Floods and mental health
A flood can be extremely stressful in the moment, as one rushes to protect people, property, pets and animals and worries about the damage that may follow. Can you imagine clinging to a rooftop in the rain in the middle of the night and waiting to be rescued?
The damage caused by floods causes enormous financial pain, and can lead to housing vulnerabilities and homelessness, especially for those without insurance — and research reveals a pattern of underinsurance in disadvantaged populations across Australia.
Even if you are lucky enough to have insurance, waiting to have your claim assessed and approved, then dealing with a shortage of tradies can take a real toll on your mental health. The waiting and the uncertainty can be especially hard.
Other flood research by colleagues and I, led by the University Centre for Rural Health, showed business owners whose homes and businesses had flooded were almost 6.5 times more likely to report depressive symptoms. Business owners with insurance disputes were four times more likely to report probable depression.
Flood affected business owners whose income didn’t return to normal within six months were also almost three times more likely to report symptoms of depression.
Lack of income can clearly cause stress for the individual, their family and their larger network. Small businesses play an important role in rural communities and employ a large number of people so the sustainability of local businesses is crucial.
We also found the higher the floodwater was in a person’s business, the more likely the person was to experience depressive symptoms.
People whose business had water above head height in their entire business were four times more likely to report depressive symptoms. Those who had water between knee and head height in their business were almost three times more likely to report probable depression. All this adds up to an increase in mental health issues that often follows a flood.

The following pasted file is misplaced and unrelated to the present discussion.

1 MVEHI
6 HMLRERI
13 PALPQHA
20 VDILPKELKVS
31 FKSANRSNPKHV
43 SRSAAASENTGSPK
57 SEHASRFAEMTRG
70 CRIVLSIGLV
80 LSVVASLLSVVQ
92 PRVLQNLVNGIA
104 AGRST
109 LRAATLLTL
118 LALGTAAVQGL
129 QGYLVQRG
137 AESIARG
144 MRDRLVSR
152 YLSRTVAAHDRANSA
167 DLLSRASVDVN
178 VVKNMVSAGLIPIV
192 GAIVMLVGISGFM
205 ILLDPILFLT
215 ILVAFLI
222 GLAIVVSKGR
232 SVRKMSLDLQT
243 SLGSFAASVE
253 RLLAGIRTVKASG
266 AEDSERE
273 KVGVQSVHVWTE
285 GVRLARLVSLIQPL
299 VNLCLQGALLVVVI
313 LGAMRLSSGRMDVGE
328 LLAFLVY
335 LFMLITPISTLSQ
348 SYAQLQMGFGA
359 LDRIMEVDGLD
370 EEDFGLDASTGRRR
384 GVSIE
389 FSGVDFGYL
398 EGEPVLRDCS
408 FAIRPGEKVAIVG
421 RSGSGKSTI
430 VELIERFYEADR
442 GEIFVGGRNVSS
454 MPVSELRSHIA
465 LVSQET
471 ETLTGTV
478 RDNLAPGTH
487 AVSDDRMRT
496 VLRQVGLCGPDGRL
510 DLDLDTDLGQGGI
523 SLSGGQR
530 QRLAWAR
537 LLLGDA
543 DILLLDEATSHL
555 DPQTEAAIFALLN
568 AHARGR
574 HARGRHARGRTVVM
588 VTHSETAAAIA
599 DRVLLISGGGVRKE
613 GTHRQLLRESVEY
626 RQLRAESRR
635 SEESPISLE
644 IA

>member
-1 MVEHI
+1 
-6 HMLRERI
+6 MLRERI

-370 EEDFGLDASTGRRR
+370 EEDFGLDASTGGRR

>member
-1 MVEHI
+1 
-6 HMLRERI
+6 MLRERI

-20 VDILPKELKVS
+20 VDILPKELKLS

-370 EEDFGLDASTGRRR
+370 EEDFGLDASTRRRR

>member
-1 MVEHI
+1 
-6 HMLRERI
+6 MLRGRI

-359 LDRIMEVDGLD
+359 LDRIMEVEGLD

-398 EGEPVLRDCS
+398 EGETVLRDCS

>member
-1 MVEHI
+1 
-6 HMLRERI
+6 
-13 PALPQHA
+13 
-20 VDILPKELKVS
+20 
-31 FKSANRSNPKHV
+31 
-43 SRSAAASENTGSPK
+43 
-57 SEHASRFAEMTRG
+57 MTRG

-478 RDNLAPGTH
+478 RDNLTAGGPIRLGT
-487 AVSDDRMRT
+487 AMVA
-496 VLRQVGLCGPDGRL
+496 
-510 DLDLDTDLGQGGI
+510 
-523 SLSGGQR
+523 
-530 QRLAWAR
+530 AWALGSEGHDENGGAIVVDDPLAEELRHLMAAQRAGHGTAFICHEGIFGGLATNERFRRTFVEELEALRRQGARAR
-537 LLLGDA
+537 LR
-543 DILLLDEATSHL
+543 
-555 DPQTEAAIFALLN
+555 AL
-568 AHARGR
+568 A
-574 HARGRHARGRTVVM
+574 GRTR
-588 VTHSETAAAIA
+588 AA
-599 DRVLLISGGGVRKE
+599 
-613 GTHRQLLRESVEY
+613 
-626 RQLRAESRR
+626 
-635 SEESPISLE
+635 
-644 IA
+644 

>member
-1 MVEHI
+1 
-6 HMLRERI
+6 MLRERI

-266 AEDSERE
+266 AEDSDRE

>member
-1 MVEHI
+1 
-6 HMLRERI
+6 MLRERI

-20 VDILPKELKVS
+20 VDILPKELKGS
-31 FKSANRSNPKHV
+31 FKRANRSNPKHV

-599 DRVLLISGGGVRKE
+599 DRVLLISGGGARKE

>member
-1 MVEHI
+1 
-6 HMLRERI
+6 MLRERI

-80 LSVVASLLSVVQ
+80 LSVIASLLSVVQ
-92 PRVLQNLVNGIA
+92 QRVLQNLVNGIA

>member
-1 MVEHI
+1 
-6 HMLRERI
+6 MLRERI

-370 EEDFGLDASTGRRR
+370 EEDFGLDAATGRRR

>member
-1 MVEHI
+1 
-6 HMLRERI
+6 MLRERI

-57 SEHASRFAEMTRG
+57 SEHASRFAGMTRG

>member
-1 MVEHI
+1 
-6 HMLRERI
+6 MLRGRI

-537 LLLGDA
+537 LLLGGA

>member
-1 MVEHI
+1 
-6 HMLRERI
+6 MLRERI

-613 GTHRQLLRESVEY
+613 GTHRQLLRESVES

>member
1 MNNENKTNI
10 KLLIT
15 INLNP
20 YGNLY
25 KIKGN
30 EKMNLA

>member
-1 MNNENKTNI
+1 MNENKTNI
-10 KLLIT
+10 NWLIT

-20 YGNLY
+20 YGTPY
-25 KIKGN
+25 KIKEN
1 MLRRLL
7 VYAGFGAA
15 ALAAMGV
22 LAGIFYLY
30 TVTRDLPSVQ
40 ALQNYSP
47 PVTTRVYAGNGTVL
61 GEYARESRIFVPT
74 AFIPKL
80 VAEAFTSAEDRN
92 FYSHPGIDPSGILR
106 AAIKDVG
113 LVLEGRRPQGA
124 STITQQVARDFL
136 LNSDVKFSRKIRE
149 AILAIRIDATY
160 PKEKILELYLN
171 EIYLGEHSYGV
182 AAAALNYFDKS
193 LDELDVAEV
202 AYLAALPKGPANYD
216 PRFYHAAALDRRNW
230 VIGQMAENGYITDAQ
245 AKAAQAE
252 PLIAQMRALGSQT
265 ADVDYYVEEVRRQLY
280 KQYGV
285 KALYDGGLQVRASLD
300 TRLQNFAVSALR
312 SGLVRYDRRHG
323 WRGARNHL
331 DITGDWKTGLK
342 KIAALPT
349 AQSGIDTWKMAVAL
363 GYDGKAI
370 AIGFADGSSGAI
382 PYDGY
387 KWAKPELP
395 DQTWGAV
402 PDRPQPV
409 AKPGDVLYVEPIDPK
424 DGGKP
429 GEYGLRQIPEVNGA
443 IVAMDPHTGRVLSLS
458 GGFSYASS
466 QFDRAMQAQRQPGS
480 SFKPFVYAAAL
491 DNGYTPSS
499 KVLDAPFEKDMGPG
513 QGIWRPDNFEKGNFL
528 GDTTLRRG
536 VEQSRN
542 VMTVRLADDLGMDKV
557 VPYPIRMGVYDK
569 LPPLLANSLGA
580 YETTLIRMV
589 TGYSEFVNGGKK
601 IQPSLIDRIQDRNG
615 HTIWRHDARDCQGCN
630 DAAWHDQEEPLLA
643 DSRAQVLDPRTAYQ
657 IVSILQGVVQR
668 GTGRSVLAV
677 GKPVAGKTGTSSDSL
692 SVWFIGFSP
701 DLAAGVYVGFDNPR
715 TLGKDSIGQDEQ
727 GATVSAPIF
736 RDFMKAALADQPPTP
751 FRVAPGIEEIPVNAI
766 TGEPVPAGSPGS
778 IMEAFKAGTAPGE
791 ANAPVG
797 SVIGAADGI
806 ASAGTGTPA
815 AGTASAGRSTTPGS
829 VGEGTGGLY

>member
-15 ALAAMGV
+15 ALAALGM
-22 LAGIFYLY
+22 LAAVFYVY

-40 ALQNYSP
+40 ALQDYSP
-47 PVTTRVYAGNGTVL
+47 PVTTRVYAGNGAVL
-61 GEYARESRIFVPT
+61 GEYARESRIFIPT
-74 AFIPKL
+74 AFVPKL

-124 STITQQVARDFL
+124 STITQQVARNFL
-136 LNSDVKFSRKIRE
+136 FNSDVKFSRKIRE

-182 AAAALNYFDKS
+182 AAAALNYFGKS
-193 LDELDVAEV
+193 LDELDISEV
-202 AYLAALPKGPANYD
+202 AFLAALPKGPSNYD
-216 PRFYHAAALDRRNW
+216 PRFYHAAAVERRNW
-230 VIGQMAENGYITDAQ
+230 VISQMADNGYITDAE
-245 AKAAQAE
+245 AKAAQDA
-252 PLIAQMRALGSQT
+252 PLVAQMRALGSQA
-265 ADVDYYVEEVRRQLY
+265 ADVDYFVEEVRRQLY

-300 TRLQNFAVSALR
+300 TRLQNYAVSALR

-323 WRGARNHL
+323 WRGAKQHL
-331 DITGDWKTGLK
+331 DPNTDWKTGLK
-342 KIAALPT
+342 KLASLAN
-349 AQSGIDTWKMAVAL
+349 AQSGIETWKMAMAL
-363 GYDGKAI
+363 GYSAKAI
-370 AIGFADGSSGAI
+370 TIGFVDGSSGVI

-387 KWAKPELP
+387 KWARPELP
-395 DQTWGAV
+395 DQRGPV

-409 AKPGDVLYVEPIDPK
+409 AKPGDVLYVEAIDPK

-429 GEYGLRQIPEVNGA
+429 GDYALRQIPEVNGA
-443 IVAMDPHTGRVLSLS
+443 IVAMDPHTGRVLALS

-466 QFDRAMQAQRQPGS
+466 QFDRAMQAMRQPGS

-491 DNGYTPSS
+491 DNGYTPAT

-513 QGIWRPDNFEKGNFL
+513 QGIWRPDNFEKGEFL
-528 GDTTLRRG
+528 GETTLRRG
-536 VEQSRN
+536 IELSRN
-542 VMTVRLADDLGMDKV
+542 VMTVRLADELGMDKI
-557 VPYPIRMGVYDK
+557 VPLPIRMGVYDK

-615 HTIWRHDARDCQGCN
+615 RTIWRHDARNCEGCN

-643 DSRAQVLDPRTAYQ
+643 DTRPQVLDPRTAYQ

Six months after the flooding, business owners felt most supported by their local community such as volunteers and neighbours. However, those that felt their needs were not met by the state government and insurance companies were almost three times more likely to report symptoms of depression.
Preparedness and awareness
So, what can be done?
Firstly, we can boost preparedness. Risk and preparedness education may be especially needed for people who have recently moved to flood-prone regions. Many who have moved to regional areas recently may not be aware they live in a flood zone, or understand how fast waters can move and how high they can reach. Education is needed to raise awareness about the dangers. People may need help to prepare a flood plan and know when to leave.
Secondly, supporting people and local businesses after a disaster and assisting the local economy in its recovery could help reduce the mental health burden on people and the business community.
Thirdly, mental health services must be provided. A chaplaincy program was implemented in Lismore by the local government to assist business owners with emotional and psychological support after Cyclone Debbie and ensuing floods. This program was largely well received by business owners for having provided psychological support and raising mental health awareness.
However, the ongoing lack of mental health support remains an issue, especially in rural areas, and is exacerbated by disasters.
Fourthly, insurance disputes and rejection of insurance claims were among the strongest associations with likely depression in our research. We must find ways to improve the insurance process including making it more affordable, improving communication, by making claims easier and faster and boosting people’s understanding of what’s included and excluded from their policy.
No single organisation, government or department can solve these complex problems on their own. Strong partnerships between organisations are crucial and have been shown to work, as is direct and real-time support for flood-affected people.
This story was updated to add more detail about the author’s research funding, collaborative partners and affiliation. It is part of a series The Conversation is running on the nexus between disaster, disadvantage and resilience. You can read the rest of the stories here.
First the drought, then bushfires and then flash floods: a chain of extreme events hit Australia hard in recent months. The coronavirus pandemic has only temporarily shifted our attention towards a new emergency, adding yet another risk.